Al Fayed sells top London store Harrods to Qatar

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Egyptian billionaire Mohamed Al Fayed has sold luxury London department store Harrods to the investment arm of Qatar's sovereign wealth fund, his financial advisors Lazard said Saturday.

"The Al Fayed family trust, owners of Harrods, announce that they have today sold the Harrods Group to Qatar Holding," Lazard said in a statement.

No figure was given, but media reports suggested that Al Fayed, who also owns Fulham football club, sold Harrods for about 1.5 billion pounds (1.7 billion euros, 2.2 billion dollars).

Al Fayed, 77, is retiring as chairman of Harrods and believed Qatar Holding would continue to promote it as one of the world's foremost brands, Lazard International chairman Ken Costa said in the statement.

"After 25 years as chairman of Harrods, Mohamed Al Fayed has decided to retire and to spend more time with his children and grandchildren," Costa said.

"He has built Harrods into a unique luxury brand with worldwide recognition" and wanted to ensure this legacy would continue, he added.

Al Fayed is an outspoken and colourful figure whose son Dodi was killed alongside Princess Diana in a 1997 Paris car crash. He spent 10 years trying unsuccessfully to prove that British security services were behind their death.

A shrine to the couple remains in the store in London's upmarket Knightsbridge district.

Qatar Holding, only the fifth-ever owner of Harrods, "was specifically chosen by the trust as they had both the vision and financial capacity to support the long term successful growth of Harrods," Costa said.

The new owner is the main investment arm of the Qatar Investment Authority (QIA) which is charged with investing and managing the oil and gas-generated wealth of the emirate and diversifying its finances.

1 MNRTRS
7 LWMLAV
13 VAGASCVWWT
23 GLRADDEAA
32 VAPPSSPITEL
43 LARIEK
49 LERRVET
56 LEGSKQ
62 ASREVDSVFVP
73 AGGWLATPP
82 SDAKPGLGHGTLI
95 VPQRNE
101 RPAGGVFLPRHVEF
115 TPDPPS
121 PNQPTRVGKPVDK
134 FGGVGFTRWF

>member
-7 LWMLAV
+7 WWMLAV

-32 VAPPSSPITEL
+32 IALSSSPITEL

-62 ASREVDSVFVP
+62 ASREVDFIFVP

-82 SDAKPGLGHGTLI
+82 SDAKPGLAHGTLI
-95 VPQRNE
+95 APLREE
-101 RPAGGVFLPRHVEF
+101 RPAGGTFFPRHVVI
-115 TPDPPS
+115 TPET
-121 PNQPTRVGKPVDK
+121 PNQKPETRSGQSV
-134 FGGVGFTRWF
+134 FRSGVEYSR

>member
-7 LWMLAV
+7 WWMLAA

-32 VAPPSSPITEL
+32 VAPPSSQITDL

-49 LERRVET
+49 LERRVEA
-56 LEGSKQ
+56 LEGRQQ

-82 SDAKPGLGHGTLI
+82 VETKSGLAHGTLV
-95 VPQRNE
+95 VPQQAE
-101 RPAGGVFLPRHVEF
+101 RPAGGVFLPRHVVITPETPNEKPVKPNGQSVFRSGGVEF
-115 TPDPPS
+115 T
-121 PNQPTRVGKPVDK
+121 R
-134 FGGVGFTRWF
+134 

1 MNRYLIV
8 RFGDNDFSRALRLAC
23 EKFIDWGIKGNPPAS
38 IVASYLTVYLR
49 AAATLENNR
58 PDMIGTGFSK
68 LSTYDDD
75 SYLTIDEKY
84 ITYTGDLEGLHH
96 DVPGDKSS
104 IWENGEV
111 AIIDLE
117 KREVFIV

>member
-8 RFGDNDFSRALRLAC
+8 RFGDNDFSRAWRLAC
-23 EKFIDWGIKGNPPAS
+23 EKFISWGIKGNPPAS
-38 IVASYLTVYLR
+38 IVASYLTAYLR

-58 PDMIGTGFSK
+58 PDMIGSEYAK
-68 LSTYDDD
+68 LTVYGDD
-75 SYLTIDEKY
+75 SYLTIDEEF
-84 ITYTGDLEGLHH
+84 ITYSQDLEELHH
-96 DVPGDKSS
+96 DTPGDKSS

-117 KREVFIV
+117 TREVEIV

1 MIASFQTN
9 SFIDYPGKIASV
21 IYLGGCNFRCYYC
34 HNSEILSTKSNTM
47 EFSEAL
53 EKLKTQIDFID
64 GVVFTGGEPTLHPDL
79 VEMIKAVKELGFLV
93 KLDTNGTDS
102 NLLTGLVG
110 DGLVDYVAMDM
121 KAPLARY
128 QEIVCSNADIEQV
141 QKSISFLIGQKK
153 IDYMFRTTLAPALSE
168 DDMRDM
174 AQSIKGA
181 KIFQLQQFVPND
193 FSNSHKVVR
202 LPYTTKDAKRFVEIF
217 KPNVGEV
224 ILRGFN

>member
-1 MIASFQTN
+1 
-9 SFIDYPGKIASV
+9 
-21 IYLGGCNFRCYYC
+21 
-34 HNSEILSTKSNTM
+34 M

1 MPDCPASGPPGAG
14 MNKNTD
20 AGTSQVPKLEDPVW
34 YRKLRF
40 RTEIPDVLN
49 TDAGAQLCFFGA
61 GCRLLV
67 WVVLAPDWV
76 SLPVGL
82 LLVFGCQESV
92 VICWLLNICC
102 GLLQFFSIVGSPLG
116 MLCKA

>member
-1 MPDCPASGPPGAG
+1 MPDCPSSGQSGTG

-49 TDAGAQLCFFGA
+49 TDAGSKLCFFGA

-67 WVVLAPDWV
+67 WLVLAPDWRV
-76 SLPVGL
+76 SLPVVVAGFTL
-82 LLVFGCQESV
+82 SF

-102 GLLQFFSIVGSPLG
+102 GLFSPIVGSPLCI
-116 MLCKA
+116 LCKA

The Qatar Holding division adds Harrods to a portfolio which includes a 17-percent stake in German carmaker Volkswagen and a seven-percent share in the British bank Barclays.

Al Fayed and his brothers' interest in Harrods started when they acquired a 30 percent stake in the House of Fraser group, the then owners of the department store, in 1983.

A year later they bought the remaining shares in a 615-million-pound takeover battle.

The deal was part of a long-running battle between Al Fayed and businessman Tiny Rowland that endured throughout the 1980s.

After buying the store, Al Fayed gave it a 300-million-pound refit, installing a marble-clad interior and Egyptian-inspired designs. It currently boasts 40 lifts (elevators) and three wells from which it draws its water.

Harrods attracts millions of visitors each year, whether tourists drawn to a national landmark or shoppers attracted to its motto of "Everything for Everybody Everywhere". Al Fayed once said he wanted to be buried there.

It began as a much smaller shop on the same site when grocer Charles Henry Harrod opened a store in 1949, and his son built it up. It burned down in 1883 but the family built a new one and rapidly expanded it.

© 2010 AFP

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